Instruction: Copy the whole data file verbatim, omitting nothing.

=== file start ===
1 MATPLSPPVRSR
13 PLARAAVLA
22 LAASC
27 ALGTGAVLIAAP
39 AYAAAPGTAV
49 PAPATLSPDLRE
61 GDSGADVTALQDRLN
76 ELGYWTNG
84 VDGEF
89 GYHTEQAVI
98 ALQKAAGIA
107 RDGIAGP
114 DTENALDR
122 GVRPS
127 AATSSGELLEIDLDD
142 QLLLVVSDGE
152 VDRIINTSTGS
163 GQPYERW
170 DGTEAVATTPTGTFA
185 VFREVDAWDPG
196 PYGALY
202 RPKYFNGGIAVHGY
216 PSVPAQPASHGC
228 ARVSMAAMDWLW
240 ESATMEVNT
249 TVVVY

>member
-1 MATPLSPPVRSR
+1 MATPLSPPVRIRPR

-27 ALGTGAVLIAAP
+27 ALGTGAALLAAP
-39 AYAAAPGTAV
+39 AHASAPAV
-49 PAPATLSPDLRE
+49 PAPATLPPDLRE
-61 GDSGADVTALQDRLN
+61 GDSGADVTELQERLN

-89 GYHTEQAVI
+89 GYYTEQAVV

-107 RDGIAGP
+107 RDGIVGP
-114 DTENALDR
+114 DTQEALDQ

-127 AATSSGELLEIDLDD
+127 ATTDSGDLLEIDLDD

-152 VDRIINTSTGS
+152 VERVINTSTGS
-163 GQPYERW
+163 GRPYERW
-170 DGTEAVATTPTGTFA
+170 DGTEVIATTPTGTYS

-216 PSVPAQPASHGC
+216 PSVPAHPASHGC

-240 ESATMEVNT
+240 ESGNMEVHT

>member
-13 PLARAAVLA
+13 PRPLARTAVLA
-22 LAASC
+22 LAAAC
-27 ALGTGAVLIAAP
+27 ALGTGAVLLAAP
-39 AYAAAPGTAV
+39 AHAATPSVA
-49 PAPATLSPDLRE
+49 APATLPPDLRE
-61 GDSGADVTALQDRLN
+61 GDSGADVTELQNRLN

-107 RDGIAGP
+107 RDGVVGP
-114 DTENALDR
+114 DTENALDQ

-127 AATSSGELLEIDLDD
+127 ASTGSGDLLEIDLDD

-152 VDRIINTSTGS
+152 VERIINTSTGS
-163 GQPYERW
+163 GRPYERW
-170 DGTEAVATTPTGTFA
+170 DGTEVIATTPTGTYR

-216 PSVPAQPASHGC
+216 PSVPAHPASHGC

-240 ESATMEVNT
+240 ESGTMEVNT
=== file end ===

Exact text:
1 MATPLSPPVRSR
13 PLARAAVLA
22 LAASC
27 ALGTGAVLIAAP
39 AYAAAPGTAV
49 PAPATLSPDLRE
61 GDSGADVTALQDRLN
76 ELGYWTNG
84 VDGEF
89 GYHTEQAVI
98 ALQKAAGIA
107 RDGIAGP
114 DTENALDR
122 GVRPS
127 AATSSGELLEIDLDD
142 QLLLVVSDGE
152 VDRIINTSTGS
163 GQPYERW
170 DGTEAVATTPTGTFA
185 VFREVDAWDPG
196 PYGALY
202 RPKYFNGGIAVHGY
216 PSVPAQPASHGC
228 ARVSMAAMDWLW
240 ESATMEVNT
249 TVVVY

>member
-1 MATPLSPPVRSR
+1 MATPLSPPVRIRPR

-27 ALGTGAVLIAAP
+27 ALGTGAALLAAP
-39 AYAAAPGTAV
+39 AHASAPAV
-49 PAPATLSPDLRE
+49 PAPATLPPDLRE
-61 GDSGADVTALQDRLN
+61 GDSGADVTELQERLN

-89 GYHTEQAVI
+89 GYYTEQAVV

-107 RDGIAGP
+107 RDGIVGP
-114 DTENALDR
+114 DTQEALDQ

-127 AATSSGELLEIDLDD
+127 ATTDSGDLLEIDLDD

-152 VDRIINTSTGS
+152 VERVINTSTGS
-163 GQPYERW
+163 GRPYERW
-170 DGTEAVATTPTGTFA
+170 DGTEVIATTPTGTYS

-216 PSVPAQPASHGC
+216 PSVPAHPASHGC

-240 ESATMEVNT
+240 ESGNMEVHT

>member
-13 PLARAAVLA
+13 PRPLARTAVLA
-22 LAASC
+22 LAAAC
-27 ALGTGAVLIAAP
+27 ALGTGAVLLAAP
-39 AYAAAPGTAV
+39 AHAATPSVA
-49 PAPATLSPDLRE
+49 APATLPPDLRE
-61 GDSGADVTALQDRLN
+61 GDSGADVTELQNRLN

-107 RDGIAGP
+107 RDGVVGP
-114 DTENALDR
+114 DTENALDQ

-127 AATSSGELLEIDLDD
+127 ASTGSGDLLEIDLDD

-152 VDRIINTSTGS
+152 VERIINTSTGS
-163 GQPYERW
+163 GRPYERW
-170 DGTEAVATTPTGTFA
+170 DGTEVIATTPTGTYR

-216 PSVPAQPASHGC
+216 PSVPAHPASHGC

-240 ESATMEVNT
+240 ESGTMEVNT